Food waste is a massive problem in the United States, which ranks as the second most wasteful country in the world (after Australia). A whopping 43% of that wasted food comes from our homes. When we talk about this issue, though, it’s clear food isn’t the only thing that’s squandered; the labor, land, water, and energy used to produce, process, and then dispose of discarded food are also wasted. Wasting food in your home is also a drain on your bank account. So how can you save money and reduce the amount of food you throw out every week? Here are eight of the best ways to make food last longer.
The best way to reduce food waste is by purchasing less and only getting what you need. Don’t just go on autopilot when you’re at the grocery store; instead, really be mindful about the food you will eat during the week. Start with a quick inventory of your fridge, freezer, and pantry to see what you already have on hand. Then, create a meal plan and determine what dishes you will be cooking, how many servings you’ll need, and what you will do with the leftovers. With this information, you can make your shopping list — and remember to stick to it when you’re in the store! Don’t be tempted by discounts or food cravings to spend money on food you won’t eat before it spoils.
Pro tip: Leave your credit and debit cards at home and pay with cash. The fear of not having enough money to pay at the register helps curb impulse buying.
When you get home from the supermarket, prepare your perishables right away. Wash and slice all your produce. Then, store them in clear food containers so you can easily find what you’re looking for. Pre-slicing your fruits and veggies makes it much easier to cook with or snack throughout the week. Plus, the time and energy you save by doing this can make all the difference between what food gets eaten and what sits in the fridge and rots.
Pro tip: Having veggies at the ready when you’re looking for something to munch on makes it easier to choose healthy snacks.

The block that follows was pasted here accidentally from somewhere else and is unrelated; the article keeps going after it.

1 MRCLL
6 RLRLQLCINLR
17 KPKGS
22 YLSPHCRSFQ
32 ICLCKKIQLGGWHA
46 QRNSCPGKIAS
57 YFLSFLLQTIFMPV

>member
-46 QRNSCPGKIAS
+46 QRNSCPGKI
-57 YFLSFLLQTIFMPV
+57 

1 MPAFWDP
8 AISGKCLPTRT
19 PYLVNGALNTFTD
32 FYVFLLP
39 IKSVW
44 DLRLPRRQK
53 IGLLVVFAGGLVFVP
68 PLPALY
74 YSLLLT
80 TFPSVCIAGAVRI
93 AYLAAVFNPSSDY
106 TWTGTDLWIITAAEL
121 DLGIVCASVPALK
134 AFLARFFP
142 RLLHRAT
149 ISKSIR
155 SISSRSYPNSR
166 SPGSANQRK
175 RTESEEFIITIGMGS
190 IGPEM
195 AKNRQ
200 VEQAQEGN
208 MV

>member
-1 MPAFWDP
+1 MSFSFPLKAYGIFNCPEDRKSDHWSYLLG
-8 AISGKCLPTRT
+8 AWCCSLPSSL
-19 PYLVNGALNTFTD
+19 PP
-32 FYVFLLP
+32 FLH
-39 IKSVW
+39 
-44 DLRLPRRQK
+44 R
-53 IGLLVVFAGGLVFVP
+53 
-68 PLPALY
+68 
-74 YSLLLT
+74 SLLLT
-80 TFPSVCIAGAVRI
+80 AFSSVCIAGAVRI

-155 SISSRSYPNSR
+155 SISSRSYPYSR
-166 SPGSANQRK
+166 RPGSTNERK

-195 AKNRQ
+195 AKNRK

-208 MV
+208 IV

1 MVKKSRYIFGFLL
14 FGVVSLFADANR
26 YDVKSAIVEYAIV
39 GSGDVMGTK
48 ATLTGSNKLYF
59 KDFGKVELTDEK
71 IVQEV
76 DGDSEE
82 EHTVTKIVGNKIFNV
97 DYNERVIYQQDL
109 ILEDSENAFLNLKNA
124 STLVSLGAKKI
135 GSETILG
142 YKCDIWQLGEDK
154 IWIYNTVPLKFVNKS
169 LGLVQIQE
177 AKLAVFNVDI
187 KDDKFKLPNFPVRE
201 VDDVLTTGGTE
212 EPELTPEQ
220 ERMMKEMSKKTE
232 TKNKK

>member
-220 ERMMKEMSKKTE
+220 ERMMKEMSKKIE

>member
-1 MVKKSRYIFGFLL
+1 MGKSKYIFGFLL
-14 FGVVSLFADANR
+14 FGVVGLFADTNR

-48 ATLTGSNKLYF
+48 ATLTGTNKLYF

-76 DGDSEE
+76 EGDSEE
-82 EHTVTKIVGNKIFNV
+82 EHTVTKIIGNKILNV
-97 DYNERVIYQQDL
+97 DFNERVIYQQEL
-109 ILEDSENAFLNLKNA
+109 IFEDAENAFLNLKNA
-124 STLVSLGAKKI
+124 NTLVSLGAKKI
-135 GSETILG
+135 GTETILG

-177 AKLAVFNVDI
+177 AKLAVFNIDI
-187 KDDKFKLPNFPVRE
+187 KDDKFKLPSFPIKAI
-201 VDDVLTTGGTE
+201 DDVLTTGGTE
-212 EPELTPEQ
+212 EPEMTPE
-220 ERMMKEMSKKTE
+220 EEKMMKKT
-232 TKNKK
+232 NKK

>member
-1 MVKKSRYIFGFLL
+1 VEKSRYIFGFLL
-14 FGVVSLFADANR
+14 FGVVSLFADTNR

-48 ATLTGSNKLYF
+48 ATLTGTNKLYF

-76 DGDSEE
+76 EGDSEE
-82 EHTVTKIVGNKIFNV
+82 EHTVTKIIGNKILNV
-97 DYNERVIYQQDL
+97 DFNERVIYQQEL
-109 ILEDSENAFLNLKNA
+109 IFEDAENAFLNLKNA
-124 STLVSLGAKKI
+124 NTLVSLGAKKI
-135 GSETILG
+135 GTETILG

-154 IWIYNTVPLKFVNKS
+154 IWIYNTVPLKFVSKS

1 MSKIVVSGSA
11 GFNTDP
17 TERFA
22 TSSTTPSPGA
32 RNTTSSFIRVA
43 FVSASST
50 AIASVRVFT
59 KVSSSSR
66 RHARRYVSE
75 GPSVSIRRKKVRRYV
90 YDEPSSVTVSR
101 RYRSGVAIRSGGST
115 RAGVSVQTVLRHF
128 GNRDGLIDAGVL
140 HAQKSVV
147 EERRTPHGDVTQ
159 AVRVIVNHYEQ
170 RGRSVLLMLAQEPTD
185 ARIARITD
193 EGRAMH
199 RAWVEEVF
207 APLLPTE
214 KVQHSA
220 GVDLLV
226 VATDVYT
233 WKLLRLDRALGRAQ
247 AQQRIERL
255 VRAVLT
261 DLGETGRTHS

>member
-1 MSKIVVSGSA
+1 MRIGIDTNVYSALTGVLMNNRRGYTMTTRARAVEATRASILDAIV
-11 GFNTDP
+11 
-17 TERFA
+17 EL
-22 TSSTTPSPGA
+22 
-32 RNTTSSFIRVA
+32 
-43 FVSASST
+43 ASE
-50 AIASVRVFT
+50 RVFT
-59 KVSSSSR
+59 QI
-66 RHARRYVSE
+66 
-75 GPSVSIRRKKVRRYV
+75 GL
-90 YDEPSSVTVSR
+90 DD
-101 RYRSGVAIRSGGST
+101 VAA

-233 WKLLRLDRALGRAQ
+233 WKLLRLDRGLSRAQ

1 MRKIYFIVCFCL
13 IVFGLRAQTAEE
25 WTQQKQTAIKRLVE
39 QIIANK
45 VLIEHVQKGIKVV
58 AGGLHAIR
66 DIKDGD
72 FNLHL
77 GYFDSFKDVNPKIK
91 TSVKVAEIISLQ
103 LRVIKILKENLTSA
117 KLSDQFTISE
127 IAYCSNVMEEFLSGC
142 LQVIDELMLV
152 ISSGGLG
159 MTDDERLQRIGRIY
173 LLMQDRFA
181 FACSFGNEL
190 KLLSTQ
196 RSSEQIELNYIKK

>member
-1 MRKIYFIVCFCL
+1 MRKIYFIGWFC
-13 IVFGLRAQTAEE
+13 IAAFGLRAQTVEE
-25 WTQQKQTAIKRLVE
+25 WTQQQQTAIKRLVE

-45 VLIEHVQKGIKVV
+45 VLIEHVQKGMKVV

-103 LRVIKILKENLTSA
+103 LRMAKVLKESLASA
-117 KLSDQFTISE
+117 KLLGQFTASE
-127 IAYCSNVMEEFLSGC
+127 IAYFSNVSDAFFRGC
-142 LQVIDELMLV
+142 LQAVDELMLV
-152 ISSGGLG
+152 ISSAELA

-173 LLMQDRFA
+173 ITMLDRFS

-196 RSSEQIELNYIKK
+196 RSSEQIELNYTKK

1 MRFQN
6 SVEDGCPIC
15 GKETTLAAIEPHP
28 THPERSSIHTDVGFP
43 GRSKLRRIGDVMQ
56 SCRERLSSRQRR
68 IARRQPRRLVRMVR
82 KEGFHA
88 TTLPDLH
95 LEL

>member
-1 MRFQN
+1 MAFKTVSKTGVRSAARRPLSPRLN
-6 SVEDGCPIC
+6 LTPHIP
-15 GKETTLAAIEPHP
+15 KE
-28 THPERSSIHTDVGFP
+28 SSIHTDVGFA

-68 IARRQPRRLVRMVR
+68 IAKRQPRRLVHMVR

When you don’t store food properly, it loses its flavor and spoils much faster. As a rule of thumb, look to the spot where you picked up the item in the grocery store. If you found the product in the refrigerated section, stow it away in your fridge. For more specifics, use this helpful guide to determine where to put away common types of fruits and vegetables. For other perishables, use the FoodKeeper App. This resource allows you to search food by name or browse by category to learn about best storage practices.
For another way to reduce food waste, look again to the practices of your supermarket. Most grocers use the first in, first out (FIFO) technique in which items with the earliest dates are put toward the front of the shelves and those with later dates are moved to the back. Use this method in your home to bring the older items to the forefront of your shelves (and your mind) and ensure you eat them before they go bad.
With a little creativity and planning, you can find a use for everything you buy, even the vegetable peels. So, before you toss out those scraps, consider some of these unique ideas for using every part of your food.
- Vegetable scraps can be used to make a delicious vegetable broth, and chicken or other meat bones can be used to create a bone broth